Male perspectives on infertility and assisted reproductive technologies (ART) in sub-Saharan contexts

Keywords:

Infertility, male infertility, assisted reproductive technologies, sub-Saharan Africa, Mali

V. HÖRBST

Centro de Estudos Africanos (CEA-ISCTE-IUL), Av. das Forcas Armadas, 1469-026 Lisboa, Portugal.

Correspondence at: viola.hoerbst@iscte.pt

Abstract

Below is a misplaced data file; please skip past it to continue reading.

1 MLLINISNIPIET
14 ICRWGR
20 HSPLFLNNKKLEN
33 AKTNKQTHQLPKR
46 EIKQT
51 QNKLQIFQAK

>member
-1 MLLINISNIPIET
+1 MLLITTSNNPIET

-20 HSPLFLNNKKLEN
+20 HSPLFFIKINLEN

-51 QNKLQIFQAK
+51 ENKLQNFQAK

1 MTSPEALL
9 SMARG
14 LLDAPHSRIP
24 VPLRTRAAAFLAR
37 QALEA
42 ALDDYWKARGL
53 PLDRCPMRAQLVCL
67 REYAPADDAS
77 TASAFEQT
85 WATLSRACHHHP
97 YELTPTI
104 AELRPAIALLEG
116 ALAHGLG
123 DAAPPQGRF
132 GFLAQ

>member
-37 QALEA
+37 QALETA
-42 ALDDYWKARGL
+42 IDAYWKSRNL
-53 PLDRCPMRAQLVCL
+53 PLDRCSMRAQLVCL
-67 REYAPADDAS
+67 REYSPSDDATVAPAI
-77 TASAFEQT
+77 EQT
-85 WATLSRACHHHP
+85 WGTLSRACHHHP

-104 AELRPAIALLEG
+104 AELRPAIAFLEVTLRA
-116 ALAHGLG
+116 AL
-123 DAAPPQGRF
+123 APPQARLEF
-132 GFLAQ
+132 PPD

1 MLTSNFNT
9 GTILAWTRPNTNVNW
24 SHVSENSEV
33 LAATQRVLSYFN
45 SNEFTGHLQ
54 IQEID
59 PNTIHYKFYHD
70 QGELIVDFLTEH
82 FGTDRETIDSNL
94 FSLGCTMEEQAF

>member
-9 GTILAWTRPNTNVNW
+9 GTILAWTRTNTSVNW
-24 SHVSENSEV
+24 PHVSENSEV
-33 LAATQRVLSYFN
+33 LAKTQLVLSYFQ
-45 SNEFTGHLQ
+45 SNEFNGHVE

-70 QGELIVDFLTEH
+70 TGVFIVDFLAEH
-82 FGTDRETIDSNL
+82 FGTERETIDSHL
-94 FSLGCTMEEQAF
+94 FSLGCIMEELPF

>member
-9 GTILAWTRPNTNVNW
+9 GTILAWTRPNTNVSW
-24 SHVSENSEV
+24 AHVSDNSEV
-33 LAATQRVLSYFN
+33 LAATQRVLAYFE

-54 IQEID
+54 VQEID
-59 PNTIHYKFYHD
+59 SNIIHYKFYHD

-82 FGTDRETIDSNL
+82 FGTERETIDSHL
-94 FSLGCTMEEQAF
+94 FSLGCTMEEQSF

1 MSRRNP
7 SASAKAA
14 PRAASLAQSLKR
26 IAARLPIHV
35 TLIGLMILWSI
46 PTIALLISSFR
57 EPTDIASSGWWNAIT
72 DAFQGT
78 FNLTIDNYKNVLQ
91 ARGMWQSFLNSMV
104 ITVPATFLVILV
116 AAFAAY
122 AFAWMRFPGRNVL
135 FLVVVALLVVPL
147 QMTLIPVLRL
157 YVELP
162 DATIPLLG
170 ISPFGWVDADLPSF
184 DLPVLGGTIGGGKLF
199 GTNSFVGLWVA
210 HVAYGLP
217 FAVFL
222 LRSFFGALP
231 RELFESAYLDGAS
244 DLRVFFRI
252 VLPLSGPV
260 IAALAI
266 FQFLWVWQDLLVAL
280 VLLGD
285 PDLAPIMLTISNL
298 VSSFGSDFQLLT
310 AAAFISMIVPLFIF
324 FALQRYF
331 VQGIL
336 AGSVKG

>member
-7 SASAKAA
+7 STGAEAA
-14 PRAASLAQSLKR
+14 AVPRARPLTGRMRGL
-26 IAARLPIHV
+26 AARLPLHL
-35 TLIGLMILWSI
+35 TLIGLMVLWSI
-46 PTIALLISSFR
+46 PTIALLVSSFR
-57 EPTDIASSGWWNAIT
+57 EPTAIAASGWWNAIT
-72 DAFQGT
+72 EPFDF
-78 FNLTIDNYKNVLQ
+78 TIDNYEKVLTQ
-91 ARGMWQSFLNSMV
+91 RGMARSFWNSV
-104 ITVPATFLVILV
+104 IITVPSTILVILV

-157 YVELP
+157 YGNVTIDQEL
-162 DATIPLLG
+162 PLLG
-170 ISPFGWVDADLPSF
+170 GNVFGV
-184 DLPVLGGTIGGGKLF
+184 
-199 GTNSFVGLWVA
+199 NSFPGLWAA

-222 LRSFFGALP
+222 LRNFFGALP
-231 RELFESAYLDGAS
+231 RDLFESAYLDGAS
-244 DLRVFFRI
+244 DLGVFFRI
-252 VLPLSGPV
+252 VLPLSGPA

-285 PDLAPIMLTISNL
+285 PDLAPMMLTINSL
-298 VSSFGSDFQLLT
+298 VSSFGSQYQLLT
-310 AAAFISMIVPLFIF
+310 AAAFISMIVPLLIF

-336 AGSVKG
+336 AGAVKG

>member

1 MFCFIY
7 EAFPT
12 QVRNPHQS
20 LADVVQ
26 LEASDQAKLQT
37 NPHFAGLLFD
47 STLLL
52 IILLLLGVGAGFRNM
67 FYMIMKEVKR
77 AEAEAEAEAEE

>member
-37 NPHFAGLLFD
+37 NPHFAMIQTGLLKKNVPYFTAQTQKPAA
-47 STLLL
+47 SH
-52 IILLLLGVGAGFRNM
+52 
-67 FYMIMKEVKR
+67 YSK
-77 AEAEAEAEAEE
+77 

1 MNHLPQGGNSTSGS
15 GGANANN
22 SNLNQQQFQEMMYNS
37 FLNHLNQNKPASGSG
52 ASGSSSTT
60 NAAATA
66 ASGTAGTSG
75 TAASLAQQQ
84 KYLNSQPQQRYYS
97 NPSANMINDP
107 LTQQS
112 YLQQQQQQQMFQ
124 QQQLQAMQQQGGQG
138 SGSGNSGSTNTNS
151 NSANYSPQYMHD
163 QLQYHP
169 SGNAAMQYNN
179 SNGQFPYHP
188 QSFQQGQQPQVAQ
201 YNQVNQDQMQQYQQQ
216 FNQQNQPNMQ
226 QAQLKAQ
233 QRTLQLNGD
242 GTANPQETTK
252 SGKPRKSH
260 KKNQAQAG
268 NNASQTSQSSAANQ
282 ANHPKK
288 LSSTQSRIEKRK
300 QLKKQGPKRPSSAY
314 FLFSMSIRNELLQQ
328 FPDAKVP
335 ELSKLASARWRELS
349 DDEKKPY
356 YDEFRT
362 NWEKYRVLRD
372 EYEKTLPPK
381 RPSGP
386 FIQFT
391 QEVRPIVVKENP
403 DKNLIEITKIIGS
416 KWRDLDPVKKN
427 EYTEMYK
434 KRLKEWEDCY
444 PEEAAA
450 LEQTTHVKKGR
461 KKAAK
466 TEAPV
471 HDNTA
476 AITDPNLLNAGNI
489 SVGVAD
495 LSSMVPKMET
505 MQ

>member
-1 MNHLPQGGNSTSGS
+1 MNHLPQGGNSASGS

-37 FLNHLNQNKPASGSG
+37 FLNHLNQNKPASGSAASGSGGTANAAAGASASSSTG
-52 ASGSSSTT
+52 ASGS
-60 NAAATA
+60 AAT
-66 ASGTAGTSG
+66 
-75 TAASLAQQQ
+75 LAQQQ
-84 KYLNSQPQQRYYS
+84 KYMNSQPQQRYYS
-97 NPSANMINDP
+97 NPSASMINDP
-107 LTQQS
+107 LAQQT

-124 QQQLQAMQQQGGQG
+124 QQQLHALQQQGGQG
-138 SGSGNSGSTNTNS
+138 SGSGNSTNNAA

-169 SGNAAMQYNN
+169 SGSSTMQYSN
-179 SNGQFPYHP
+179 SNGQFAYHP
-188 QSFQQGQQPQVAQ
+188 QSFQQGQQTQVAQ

To date social science studies on male views of infertility in developing countries are rare. Concerning treatment seeking , literature assessing men´s behaviour from a biomedical point of view underlines bad male compliance with diagnosis and treatment, particularly if men are assumed to be the reason for unwanted childlessness. Summarizing the results of an anthropological research project on infertility and ART in Mali with regard to men this article shows that infertility is a complex problem configuration. Various factors such as the prevailing popular narrative to blame women for involuntary childlessness, alternative social solutions (polygyny), the double threat of demasculisation by male factor infertility and the reproductive aim to continue the patrilineage prefigure which options seem better or worse for men. Given this Malian background, on the one hand, biomedical infertility care renders men vulnerable for public disgrace due to possible evidence of male infertility causes, and thus block avenues for social solutions. On the other hand, biomedical means especially ART increase hope for own biological children, but the outcome of these cost intensive options even if available are not at all certain. In such situations men may prefer not to be involved in biomedical treatments at all and to hide behind the stigmatization of their wives, in order to avoid the risk of being exposed to public disgrace and double demasculinisation in terms of sexuality and of authority over women.